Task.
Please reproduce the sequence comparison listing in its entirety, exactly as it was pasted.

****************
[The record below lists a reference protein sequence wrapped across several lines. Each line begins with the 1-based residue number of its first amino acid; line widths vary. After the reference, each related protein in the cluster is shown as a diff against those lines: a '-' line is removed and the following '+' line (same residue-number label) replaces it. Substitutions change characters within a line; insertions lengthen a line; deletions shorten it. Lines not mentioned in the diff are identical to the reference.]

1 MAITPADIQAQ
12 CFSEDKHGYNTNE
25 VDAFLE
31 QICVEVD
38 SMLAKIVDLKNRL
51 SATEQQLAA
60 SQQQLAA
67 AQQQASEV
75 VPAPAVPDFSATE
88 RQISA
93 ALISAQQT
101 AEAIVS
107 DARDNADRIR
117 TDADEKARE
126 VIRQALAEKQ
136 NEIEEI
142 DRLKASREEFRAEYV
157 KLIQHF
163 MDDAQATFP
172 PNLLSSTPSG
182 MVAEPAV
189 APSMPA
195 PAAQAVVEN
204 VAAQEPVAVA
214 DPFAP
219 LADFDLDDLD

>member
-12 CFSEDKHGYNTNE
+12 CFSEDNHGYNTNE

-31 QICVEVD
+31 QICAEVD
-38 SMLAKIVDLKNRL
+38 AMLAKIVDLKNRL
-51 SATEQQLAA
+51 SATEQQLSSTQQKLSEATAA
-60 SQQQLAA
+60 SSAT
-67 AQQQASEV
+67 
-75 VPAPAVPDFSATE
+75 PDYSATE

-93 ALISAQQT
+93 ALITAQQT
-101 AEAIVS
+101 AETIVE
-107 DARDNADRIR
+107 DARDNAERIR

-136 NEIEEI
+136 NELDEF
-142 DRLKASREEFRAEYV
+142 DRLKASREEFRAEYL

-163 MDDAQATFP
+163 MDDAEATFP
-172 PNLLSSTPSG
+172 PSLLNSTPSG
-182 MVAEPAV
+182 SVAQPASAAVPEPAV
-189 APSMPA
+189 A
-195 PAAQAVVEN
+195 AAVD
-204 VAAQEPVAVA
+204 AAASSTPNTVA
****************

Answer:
[The record below lists a reference protein sequence wrapped across several lines. Each line begins with the 1-based residue number of its first amino acid; line widths vary. After the reference, each related protein in the cluster is shown as a diff against those lines: a '-' line is removed and the following '+' line (same residue-number label) replaces it. Substitutions change characters within a line; insertions lengthen a line; deletions shorten it. Lines not mentioned in the diff are identical to the reference.]

1 MAITPADIQAQ
12 CFSEDKHGYNTNE
25 VDAFLE
31 QICVEVD
38 SMLAKIVDLKNRL
51 SATEQQLAA
60 SQQQLAA
67 AQQQASEV
75 VPAPAVPDFSATE
88 RQISA
93 ALISAQQT
101 AEAIVS
107 DARDNADRIR
117 TDADEKARE
126 VIRQALAEKQ
136 NEIEEI
142 DRLKASREEFRAEYV
157 KLIQHF
163 MDDAQATFP
172 PNLLSSTPSG
182 MVAEPAV
189 APSMPA
195 PAAQAVVEN
204 VAAQEPVAVA
214 DPFAP
219 LADFDLDDLD

>member
-12 CFSEDKHGYNTNE
+12 CFSEDNHGYNTNE

-31 QICVEVD
+31 QICAEVD
-38 SMLAKIVDLKNRL
+38 AMLAKIVDLKNRL
-51 SATEQQLAA
+51 SATEQQLSSTQQKLSEATAA
-60 SQQQLAA
+60 SSAT
-67 AQQQASEV
+67 
-75 VPAPAVPDFSATE
+75 PDYSATE

-93 ALISAQQT
+93 ALITAQQT
-101 AEAIVS
+101 AETIVE
-107 DARDNADRIR
+107 DARDNAERIR

-136 NEIEEI
+136 NELDEF
-142 DRLKASREEFRAEYV
+142 DRLKASREEFRAEYL

-163 MDDAQATFP
+163 MDDAEATFP
-172 PNLLSSTPSG
+172 PSLLNSTPSG
-182 MVAEPAV
+182 SVAQPASAAVPEPAV
-189 APSMPA
+189 A
-195 PAAQAVVEN
+195 AAVD
-204 VAAQEPVAVA
+204 AAASSTPNTVA